Book Review: How To Win Friends and Influence People by Dale Carnegie

winfriendsHow To Win Friends and Influence People by Dale Carnegie is one of the most famous self help books ever written.

How to Win Friends and Influence People continues to be a best seller and helping generation after generation of people understand how to communicate and build relationships.

In short the book offers advice on how to deal with social situations and can be summarised under 4 main sections:

Fundamental Techniques in Handling People

1. Don’t criticise, condemn or complain. People just don’t like it and there are better ways to give feedback.
2. Give honest and sincere appreciation.
3. Arouse in the other person an eager want.

Six Ways to Make People Like You

1. Become genuinely interested in other people.
2. Smile. It raises your spirits and puts the other person at ease.
3. Remember that a person’s name is to that person the sweetest and most important sound in any language.
4. Be a good listener. Encourage others to talk about themselves.
5. Talk in terms of the other person’s interests.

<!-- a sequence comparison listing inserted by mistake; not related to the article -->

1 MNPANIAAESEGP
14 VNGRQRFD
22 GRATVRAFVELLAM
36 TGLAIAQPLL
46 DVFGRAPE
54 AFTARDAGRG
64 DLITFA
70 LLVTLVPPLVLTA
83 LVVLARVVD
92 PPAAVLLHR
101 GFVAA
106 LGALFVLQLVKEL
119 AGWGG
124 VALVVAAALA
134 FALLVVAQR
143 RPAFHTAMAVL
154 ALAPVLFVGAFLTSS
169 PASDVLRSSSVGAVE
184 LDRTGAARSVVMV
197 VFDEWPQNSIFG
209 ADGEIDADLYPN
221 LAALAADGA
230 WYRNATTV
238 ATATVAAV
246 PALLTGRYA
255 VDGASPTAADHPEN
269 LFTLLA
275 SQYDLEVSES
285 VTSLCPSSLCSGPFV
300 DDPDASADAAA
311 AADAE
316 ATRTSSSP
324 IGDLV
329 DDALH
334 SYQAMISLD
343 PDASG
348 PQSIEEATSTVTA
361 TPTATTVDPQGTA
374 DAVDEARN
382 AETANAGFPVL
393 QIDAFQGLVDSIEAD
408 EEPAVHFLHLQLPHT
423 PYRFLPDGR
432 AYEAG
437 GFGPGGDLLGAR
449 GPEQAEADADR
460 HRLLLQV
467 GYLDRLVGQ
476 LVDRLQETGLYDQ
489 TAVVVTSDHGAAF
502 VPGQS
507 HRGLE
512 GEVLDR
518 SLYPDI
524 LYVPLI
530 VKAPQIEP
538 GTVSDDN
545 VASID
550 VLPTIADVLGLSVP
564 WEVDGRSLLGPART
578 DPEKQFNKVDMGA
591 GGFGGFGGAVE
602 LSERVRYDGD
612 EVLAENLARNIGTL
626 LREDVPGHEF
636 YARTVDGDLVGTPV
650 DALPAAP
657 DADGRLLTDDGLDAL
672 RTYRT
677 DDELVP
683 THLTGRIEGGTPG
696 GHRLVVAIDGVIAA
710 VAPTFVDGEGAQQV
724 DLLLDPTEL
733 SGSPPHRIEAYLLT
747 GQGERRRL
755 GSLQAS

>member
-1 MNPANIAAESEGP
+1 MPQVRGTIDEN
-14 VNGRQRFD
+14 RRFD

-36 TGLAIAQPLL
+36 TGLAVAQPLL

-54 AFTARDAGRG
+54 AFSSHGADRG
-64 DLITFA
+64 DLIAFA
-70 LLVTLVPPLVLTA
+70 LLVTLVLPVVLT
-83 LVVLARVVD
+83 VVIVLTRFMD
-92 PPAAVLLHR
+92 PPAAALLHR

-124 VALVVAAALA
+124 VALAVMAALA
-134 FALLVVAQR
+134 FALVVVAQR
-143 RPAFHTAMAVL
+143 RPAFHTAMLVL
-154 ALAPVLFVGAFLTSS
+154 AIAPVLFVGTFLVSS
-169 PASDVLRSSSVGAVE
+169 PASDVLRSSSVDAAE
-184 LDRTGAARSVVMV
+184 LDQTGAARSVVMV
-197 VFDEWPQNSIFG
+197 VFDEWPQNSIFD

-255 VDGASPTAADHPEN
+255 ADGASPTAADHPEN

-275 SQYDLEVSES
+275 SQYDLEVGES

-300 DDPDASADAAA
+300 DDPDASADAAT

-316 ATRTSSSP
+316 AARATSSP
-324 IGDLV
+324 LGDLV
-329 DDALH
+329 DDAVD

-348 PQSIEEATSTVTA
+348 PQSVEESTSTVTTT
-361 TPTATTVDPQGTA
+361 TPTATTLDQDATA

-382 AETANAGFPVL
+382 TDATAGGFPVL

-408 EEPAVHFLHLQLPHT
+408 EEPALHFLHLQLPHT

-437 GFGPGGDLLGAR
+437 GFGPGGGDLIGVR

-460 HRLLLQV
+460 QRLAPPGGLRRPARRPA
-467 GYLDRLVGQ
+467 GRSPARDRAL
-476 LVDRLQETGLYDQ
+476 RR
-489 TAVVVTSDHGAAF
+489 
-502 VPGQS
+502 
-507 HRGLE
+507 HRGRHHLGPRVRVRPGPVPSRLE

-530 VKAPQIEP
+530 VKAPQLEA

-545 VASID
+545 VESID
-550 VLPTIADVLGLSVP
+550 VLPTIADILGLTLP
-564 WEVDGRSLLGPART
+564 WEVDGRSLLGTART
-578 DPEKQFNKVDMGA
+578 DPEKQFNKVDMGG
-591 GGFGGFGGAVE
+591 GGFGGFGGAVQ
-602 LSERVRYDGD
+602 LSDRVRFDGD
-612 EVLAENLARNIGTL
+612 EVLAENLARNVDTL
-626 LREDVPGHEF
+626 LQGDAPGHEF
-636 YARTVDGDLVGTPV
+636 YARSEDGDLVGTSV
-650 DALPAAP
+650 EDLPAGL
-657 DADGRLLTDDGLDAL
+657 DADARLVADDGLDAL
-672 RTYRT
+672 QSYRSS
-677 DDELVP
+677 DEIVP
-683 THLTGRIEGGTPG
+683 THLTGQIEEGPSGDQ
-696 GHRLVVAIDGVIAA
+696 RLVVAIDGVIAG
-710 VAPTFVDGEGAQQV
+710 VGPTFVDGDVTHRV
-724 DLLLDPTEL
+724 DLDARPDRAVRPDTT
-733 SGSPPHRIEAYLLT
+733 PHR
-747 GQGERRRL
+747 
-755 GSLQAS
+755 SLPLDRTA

6. Make the other person feel important – and do it sincerely.

Win People to Your Way of Thinking

1. The only way to get the best of an argument is to avoid it.
2. Show respect for the other person’s opinions. Never say, “You’re wrong.”
3. If you are wrong, admit it quickly and emphatically.
4. Begin in a friendly way.
5. Get the other person saying “yes, yes” immediately.
6. Let the other person do a great deal of the talking.
7. Let the other person feel that the idea is his or hers.
8. Try honestly to see things from the other person’s point of view.
9. Be sympathetic with the other person’s ideas and desires.
10. Appeal to the nobler motives.
11. Dramatise your ideas.
12. Throw down a challenge.

Be a Leader: How to Change People Without Giving Offence or Arousing Resentment

1. Begin with praise and honest appreciation.
2. Call attention to people’s mistakes indirectly.
3. Talk about your own mistakes before criticising the other person.
4. Ask questions instead of giving direct orders.
5. Let the other person save face.
6. Praise the slightest improvement and praise every improvement. Be “hearty in your approbation and lavish in your praise.”
7. Give the other person a fine reputation to live up to.
8. Use encouragement. Make the fault seem easy to correct.
9. Make the other person happy about doing the thing you suggest.

Although not ground breaking, this is advice that is enduring and as valuable today as it was when it was first written and directly applicable in building relationships. a solid text that should be part of any self improvement library.

Dare to Aspire

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